Their first bullet point, I think, was argued well enough above. It is dangerous. Everyone with a nervous system is aware of that, and the signs do not detract from that. I recognize that we may have been in the wrong place. It was not intentional.

However, there was a wide-open gate with the clearly marked and maintained trails guiding visitors to the gate and beyond. Trails that took us directly to where we took the photos seems a bit skewed from their message.

A point of concern to me, after their “you may damage artifacts” is did they not do an archeological survey prior to renaming Palouse Falls the Official Washington State Waterfall? That choice appears to have nearly quadrupled the amount of visitors it receives each year, of course they did a survey, right? Maybe they did, maybe not. If they did- it doesn’t appear to be public record.

I know the state parks probably does wonderful work alongside the tribes when it comes to preserving artifacts and historical sites. Early this year, I thought I may have stumbled upon a petroglyph in the Gifford Pinchot National Forest and got a rare peek into how National Park officials (Not state park) work alongside the tribes to investigate and record these types of findings.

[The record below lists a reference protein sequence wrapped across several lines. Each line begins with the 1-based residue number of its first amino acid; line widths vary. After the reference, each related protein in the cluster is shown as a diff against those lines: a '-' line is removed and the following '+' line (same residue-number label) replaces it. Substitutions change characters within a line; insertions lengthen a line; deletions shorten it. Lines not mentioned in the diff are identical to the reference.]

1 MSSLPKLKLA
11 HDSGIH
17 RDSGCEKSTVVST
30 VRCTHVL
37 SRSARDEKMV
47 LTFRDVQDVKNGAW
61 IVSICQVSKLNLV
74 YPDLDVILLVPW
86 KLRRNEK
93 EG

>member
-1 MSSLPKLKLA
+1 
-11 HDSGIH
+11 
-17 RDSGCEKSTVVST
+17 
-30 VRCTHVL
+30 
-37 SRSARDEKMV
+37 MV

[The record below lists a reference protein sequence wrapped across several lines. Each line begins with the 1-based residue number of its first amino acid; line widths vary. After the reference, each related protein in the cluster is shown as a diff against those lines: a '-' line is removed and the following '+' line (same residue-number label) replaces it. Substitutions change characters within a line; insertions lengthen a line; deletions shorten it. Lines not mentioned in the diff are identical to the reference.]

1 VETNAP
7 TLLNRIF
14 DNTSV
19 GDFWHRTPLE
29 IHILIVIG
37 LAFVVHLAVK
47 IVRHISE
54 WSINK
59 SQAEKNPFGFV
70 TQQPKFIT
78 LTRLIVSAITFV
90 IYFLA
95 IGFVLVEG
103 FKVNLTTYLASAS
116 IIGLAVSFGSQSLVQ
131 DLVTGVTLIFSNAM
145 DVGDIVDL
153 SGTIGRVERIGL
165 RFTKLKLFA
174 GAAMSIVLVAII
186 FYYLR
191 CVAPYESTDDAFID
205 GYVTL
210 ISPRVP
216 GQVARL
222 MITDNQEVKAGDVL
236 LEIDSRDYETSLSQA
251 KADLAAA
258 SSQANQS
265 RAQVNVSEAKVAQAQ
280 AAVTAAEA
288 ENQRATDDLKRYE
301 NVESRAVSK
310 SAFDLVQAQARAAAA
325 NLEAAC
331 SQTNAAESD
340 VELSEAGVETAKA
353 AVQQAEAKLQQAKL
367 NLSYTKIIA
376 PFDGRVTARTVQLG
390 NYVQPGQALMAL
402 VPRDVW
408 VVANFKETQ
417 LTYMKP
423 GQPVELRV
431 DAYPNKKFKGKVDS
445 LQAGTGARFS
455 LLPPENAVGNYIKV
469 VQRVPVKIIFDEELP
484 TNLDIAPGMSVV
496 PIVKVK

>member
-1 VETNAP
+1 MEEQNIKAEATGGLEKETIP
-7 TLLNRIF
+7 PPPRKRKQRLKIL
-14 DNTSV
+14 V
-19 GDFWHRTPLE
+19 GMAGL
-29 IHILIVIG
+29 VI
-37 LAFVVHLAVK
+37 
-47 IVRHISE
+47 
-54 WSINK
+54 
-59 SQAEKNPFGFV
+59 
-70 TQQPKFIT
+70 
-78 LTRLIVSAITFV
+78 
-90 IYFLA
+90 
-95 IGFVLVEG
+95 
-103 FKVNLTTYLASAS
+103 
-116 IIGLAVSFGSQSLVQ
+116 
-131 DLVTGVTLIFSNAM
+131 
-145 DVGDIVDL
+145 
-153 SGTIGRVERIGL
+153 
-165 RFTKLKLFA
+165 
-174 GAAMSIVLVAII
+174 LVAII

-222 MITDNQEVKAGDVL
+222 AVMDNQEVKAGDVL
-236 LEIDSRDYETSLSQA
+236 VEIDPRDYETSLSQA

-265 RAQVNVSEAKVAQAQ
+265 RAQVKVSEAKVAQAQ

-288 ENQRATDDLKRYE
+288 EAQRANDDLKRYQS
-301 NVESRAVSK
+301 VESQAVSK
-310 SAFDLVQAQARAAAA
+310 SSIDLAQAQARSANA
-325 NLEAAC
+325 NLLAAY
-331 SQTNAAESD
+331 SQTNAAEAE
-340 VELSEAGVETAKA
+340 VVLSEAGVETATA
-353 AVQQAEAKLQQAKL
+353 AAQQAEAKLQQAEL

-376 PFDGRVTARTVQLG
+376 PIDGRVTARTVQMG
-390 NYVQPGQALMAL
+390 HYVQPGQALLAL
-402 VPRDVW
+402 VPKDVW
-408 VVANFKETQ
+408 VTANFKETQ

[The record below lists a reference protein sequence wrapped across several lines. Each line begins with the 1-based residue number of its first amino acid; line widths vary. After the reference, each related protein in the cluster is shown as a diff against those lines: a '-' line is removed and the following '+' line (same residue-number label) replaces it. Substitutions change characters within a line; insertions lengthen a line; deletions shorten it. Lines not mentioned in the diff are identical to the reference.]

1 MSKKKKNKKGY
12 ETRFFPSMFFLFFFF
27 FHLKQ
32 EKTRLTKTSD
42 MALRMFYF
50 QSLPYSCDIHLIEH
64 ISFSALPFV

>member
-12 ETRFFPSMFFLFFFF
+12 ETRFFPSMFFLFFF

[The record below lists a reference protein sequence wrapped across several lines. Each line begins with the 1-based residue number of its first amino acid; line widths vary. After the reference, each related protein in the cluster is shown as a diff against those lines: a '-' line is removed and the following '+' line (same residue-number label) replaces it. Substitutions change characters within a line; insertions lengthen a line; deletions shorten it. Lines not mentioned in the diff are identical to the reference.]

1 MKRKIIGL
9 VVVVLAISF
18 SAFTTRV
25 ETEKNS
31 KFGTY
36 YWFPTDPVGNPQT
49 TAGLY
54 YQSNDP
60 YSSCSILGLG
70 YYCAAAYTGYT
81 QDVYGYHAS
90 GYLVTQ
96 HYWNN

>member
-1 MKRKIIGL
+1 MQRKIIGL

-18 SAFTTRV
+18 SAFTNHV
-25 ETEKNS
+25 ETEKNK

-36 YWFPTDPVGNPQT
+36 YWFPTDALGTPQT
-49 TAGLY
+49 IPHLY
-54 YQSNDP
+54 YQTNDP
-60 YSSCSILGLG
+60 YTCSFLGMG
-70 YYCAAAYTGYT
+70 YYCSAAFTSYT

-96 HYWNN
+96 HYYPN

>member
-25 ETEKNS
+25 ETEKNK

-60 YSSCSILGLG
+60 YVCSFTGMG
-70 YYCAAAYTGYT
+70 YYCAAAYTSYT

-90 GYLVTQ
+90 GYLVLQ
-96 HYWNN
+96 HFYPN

Palouse Falls is Dangerous, But…

Seriously, you should know not to be stupid in a place like Palouse Falls. Their comment is correct about placing rescuers in harm’s way, attempting to rescue you. I noticed the trail leading down to the bottom was sketchy from a fair distance away. That trail is listed on and a few other sites.

Also, where I start to say hmmm, is that they clearly chose those particular hashtags to trigger or shame people. This is where Washington State Parks start to become glaringly hypocritical. Their work should be a work of atonement. It should be to educate and inform and NOT intimidate and shame.

Washington should not be policing and shaming it’s citizens for transgressions which it is far more guilty. Are they aware of the idiom that those who live in glass houses shouldn’t throw stones…